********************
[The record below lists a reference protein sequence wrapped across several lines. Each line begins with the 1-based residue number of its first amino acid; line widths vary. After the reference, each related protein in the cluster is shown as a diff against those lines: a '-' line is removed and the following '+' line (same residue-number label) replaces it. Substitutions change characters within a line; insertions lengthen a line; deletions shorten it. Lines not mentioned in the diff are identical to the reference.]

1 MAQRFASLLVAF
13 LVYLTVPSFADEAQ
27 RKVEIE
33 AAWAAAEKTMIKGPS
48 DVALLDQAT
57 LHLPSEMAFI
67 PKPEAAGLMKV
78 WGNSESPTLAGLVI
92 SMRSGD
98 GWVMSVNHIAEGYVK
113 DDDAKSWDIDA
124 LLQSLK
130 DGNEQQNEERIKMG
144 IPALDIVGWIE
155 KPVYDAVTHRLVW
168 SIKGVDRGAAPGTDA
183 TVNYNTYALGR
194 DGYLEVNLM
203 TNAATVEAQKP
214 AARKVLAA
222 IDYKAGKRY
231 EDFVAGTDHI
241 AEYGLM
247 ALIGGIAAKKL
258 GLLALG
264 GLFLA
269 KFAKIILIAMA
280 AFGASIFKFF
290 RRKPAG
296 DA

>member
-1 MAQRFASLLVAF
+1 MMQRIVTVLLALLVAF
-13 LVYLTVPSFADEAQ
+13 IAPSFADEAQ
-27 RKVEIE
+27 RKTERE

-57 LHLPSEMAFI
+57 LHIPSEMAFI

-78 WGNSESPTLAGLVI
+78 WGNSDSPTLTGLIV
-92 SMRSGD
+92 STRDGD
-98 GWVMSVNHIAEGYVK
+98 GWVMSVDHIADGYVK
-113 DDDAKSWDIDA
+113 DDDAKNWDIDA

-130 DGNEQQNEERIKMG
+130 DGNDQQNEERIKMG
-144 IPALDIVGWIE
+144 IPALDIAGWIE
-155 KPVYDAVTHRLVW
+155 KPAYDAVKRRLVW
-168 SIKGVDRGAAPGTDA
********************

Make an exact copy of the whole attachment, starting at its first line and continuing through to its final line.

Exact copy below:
[The record below lists a reference protein sequence wrapped across several lines. Each line begins with the 1-based residue number of its first amino acid; line widths vary. After the reference, each related protein in the cluster is shown as a diff against those lines: a '-' line is removed and the following '+' line (same residue-number label) replaces it. Substitutions change characters within a line; insertions lengthen a line; deletions shorten it. Lines not mentioned in the diff are identical to the reference.]

1 MAQRFASLLVAF
13 LVYLTVPSFADEAQ
27 RKVEIE
33 AAWAAAEKTMIKGPS
48 DVALLDQAT
57 LHLPSEMAFI
67 PKPEAAGLMKV
78 WGNSESPTLAGLVI
92 SMRSGD
98 GWVMSVNHIAEGYVK
113 DDDAKSWDIDA
124 LLQSLK
130 DGNEQQNEERIKMG
144 IPALDIVGWIE
155 KPVYDAVTHRLVW
168 SIKGVDRGAAPGTDA
183 TVNYNTYALGR
194 DGYLEVNLM
203 TNAATVEAQKP
214 AARKVLAA
222 IDYKAGKRY
231 EDFVAGTDHI
241 AEYGLM
247 ALIGGIAAKKL
258 GLLALG
264 GLFLA
269 KFAKIILIAMA
280 AFGASIFKFF
290 RRKPAG
296 DA

>member
-1 MAQRFASLLVAF
+1 MMQRIVTVLLALLVAF
-13 LVYLTVPSFADEAQ
+13 IAPSFADEAQ
-27 RKVEIE
+27 RKTERE

-57 LHLPSEMAFI
+57 LHIPSEMAFI

-78 WGNSESPTLAGLVI
+78 WGNSDSPTLTGLIV
-92 SMRSGD
+92 STRDGD
-98 GWVMSVNHIAEGYVK
+98 GWVMSVDHIADGYVK
-113 DDDAKSWDIDA
+113 DDDAKNWDIDA

-130 DGNEQQNEERIKMG
+130 DGNDQQNEERIKMG
-144 IPALDIVGWIE
+144 IPALDIAGWIE
-155 KPVYDAVTHRLVW
+155 KPAYDAVKRRLVW
-168 SIKGVDRGAAPGTDA